Why do so many people feel the need to constantly check their social media accounts, texts, email, or some other digital connection source for the latest news, comments, likes, photos, GIFs, or videos? When people are not on their smartphones, they are probably thinking about getting back on these devices that seem to connect them to the whole wide world.
The primary reason why people are seemingly addicted to their digital devices is related to dopamine releases in their brains. Dopamine is a compound that is present in our bodies as a neurotransmitter (or “brain messenger of feelings and thoughts”) that is a precursor of various other substances such as epinephrine (akin to an “adrenaline rush” or a feeling of being high from drug use, sex, or sports activities). As such, you literally do get a “rush” when on your digital devices, and may end up feeling lonely, depressed, and lacking basic energy levels if you are not on your digital devices.
Dopamine helps us feel pleasure, enjoyment, and satisfaction while also inspiring or motivating us to seek out certain behaviors or activities that fuel this internal passion that is partly driven by increasing dopamine levels. In somewhat of a “which came first – the chicken or egg?” question, did the activity increase the dopamine levels or did the increasing dopamine levels cause us to seek out the dopamine-fueling activities? Various studies are alleging that dopamine makes us feel more aroused and motivated to engage in activities that stimulate our dopamine production levels, and that it is the opioid system in us that makes us feel pleasure.
Dating back to the early years of mankind, we tend to seek pleasure while avoiding pain. Our wants and desires can be influenced more by dopamine levels while our likes and pleasurable experiences are inspired more by the opioid receptors in our brain that catch the neurotransmitters that pass along the feelings and thoughts. The near instantaneous responses on Twitter, Facebook, and Instagram from friends and family drive our need and desire for more dopamine and opioid connections.
The well-known Pavlov’s Bell (or Pavlov’s Dogs) study about programming and conditioning animals and people to responses based upon links to sound was conducted by a Russian scientist named Ivan Pavlov (1849 – 1936). The short description of this study was that every single time it was time for food for the dogs in the lab, Dr. Pavlov would ring the bell. As the dogs got used to the sound of the bell, they would automatically begin to salivate in anticipation of the food whether it was put out or not. To the dogs, the bell became a forerunner sound to salivating more so than the food itself.
The 21st century version of Pavlov’s Bell is the sounds that our smartphones, computers, and other technological devices make each time that someone likes or comments on our posts, emails, or texts that we had sent out to the cyberspace world earlier in the day. The fairly loud bell ring made on Facebook for each comment made to our post is an obvious sign of the power of Pavlov’s Bell, and how we all are conditioned to respond, positively or negatively, every time that it goes off. If and when the Facebook bell doesn’t ring, then the figurative “abandonment trigger alarm” may go off in our head which is not too pleasant of a sound for anyone whether real or not.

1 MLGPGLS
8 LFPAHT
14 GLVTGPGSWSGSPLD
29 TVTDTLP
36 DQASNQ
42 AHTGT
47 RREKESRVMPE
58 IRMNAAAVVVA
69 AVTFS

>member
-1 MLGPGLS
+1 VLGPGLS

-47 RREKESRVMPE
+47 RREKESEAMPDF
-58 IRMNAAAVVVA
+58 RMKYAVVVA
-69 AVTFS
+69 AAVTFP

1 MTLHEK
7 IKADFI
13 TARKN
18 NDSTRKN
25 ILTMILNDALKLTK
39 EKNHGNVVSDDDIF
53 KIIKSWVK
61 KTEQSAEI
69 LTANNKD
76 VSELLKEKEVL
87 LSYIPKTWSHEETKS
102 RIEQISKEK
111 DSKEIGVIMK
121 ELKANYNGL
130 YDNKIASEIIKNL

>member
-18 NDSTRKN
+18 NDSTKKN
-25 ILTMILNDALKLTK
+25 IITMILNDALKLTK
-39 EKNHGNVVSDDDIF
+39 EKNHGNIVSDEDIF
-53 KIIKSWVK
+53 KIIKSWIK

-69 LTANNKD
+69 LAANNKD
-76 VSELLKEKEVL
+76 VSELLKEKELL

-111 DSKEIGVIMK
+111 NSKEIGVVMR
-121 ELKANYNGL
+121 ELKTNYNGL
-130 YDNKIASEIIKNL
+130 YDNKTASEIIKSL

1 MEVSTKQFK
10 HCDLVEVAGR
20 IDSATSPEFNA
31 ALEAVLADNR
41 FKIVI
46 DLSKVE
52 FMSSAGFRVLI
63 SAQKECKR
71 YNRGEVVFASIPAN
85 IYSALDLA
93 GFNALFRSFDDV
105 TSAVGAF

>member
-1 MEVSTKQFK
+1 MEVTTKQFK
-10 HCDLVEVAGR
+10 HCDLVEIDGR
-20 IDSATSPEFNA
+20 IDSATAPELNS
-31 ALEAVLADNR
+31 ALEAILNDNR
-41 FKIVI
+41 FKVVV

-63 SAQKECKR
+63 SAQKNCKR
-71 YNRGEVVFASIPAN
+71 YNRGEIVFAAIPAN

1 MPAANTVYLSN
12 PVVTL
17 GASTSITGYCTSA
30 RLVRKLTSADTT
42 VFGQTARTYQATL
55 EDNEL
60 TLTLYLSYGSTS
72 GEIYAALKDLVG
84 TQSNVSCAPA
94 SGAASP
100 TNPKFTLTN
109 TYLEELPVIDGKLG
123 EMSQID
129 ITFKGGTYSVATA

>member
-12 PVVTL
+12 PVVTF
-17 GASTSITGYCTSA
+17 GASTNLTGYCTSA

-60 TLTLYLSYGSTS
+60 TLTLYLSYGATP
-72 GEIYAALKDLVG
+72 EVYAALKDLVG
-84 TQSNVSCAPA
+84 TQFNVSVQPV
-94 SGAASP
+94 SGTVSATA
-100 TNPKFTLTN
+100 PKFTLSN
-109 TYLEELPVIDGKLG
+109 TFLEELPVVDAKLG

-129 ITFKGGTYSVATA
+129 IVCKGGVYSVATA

What is truly ironic about digital connections is that it is isolating and dividing up many people in real life. With more Americans and Canadians alleged to have shorter attention spans near just seven (7) seconds per past Microsoft research studies, the increasing time spent on digital connections is driving a wedge between a high number of personal and romantic relationships. With much shorter attention spans today than 10 or 20 years ago, many people lack just basic or minimal impulse control that is causing them to engage in risky behavior (e.g., affairs, drugs, drinking, gambling, road rage, excessive spending), and get “triggered” or incredibly angry prior to disconnecting or splitting up with loved ones or once very close friends over rather trivial or nonsensical reasons. An actual hug from a loved one is much more healing than a “like” response on Facebook from a virtual friend who lives thousands of miles away.
The more that we post on social media, the more that we want responses. Yet, it may take an increasing number of posts and responses over time on social media to gain the same dopamine high from past years, so the need to post and respond more can lead to declining dopamine highs and increasing physical pain from convoluted opioid receptors in a downward spiraling addiction loop. More and more health experts are asking whether or not digital device addictions are actually leading to physical pain problems that are driving more people to get hooked on illegal or legal synthetic versions of opiates or pain pills. What is really craved by most people is love and connections with real people. Salivate or get triggered – the choice is yours!
You Can Ring My Bell song by Anita Ward